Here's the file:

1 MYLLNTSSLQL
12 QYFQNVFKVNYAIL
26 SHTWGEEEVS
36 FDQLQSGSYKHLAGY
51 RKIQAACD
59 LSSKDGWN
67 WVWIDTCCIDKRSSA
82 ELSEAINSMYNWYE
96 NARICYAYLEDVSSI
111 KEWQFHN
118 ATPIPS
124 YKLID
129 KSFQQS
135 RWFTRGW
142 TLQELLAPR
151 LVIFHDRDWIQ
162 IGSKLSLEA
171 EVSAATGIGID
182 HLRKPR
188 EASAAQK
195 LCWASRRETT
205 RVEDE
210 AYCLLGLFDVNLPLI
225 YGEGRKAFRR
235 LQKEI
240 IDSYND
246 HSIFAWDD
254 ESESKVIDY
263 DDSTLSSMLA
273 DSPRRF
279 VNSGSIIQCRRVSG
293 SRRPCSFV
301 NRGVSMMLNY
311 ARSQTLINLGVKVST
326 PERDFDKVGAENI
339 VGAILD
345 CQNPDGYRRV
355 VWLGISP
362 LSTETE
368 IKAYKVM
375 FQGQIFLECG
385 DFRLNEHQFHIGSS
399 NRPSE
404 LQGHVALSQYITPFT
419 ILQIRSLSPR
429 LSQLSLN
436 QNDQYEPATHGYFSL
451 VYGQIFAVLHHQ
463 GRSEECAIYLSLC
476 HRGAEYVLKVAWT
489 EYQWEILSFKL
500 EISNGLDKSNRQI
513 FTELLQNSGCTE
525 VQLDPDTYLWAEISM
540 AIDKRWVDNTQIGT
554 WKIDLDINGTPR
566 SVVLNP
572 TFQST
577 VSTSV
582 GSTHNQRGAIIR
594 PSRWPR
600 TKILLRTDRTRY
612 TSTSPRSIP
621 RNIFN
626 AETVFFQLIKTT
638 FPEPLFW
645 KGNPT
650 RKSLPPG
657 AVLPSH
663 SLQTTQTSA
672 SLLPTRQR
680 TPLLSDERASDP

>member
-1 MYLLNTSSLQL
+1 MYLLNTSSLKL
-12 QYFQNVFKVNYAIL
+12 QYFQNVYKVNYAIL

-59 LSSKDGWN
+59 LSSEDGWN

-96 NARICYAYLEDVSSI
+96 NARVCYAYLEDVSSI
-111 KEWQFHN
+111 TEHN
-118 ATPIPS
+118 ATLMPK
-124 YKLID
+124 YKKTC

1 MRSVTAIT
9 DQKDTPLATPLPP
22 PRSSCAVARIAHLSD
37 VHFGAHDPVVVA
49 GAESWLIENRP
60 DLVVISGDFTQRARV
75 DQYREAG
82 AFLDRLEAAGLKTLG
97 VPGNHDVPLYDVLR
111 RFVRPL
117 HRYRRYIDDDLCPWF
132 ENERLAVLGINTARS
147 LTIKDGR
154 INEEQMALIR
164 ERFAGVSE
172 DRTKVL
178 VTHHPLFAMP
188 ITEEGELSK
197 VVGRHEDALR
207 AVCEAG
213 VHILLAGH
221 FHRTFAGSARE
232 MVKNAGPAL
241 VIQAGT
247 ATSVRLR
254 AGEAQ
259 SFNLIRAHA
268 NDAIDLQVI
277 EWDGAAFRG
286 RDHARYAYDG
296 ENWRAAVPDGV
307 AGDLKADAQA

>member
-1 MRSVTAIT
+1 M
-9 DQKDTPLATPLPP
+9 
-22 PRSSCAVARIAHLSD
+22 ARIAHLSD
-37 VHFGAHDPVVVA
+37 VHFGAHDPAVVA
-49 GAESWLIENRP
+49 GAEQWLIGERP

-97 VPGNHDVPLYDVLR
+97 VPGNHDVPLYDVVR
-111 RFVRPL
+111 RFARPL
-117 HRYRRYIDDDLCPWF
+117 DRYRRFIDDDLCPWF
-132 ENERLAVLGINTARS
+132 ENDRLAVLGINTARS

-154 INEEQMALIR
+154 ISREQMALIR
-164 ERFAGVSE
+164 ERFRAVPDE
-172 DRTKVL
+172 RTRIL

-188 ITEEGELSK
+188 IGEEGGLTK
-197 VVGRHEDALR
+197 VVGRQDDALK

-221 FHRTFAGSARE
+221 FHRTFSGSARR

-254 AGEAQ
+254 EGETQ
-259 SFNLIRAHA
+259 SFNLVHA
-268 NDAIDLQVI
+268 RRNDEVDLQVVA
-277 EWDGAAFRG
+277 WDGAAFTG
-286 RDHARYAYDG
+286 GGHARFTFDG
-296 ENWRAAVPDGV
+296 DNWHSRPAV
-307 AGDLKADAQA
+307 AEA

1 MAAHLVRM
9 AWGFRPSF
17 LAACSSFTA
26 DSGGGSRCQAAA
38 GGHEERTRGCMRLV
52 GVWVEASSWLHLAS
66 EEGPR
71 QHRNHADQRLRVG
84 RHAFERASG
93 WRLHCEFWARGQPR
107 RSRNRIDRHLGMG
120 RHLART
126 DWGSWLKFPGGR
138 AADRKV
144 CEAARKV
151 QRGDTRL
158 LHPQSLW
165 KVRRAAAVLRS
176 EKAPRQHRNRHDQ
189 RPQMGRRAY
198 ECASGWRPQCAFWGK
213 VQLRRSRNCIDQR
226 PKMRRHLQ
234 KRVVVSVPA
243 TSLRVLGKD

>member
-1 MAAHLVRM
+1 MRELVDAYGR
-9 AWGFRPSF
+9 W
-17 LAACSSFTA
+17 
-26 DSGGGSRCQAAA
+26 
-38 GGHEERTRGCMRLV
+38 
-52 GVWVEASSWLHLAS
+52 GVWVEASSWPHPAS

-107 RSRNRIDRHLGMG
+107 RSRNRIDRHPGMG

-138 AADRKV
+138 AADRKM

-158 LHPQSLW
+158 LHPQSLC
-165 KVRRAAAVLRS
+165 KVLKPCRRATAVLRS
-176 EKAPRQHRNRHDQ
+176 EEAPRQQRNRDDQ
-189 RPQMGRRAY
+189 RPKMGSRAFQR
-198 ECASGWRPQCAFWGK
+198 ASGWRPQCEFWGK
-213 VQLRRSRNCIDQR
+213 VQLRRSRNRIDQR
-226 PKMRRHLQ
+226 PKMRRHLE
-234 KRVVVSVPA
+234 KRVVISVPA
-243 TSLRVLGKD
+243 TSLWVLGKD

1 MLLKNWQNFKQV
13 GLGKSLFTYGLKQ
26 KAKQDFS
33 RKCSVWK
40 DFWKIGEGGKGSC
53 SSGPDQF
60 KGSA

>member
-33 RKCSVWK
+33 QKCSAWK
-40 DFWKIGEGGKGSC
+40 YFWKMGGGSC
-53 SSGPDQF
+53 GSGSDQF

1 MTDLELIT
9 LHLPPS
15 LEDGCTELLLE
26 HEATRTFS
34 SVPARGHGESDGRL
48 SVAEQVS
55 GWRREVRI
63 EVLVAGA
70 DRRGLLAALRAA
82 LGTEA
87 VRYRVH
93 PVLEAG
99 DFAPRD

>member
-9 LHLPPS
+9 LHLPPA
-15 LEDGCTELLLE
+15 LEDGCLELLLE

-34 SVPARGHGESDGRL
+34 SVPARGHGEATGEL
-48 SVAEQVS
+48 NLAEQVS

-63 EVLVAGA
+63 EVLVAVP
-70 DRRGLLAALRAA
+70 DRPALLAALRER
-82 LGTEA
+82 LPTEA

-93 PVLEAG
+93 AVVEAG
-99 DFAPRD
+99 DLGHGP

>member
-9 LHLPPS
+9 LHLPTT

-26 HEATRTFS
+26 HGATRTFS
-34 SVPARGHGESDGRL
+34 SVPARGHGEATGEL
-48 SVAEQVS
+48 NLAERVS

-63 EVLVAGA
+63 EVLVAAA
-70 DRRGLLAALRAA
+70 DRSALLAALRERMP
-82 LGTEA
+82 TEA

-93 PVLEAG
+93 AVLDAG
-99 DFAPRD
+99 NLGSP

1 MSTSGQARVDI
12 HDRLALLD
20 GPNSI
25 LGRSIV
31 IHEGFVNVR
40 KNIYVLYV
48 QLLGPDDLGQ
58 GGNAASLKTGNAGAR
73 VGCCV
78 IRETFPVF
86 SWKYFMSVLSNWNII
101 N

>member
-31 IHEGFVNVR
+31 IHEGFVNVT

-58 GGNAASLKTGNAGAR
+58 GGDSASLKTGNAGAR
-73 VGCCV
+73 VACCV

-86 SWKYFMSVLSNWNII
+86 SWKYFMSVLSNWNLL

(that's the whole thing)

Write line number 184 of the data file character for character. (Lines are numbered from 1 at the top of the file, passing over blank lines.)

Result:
189 RPQMGRRAY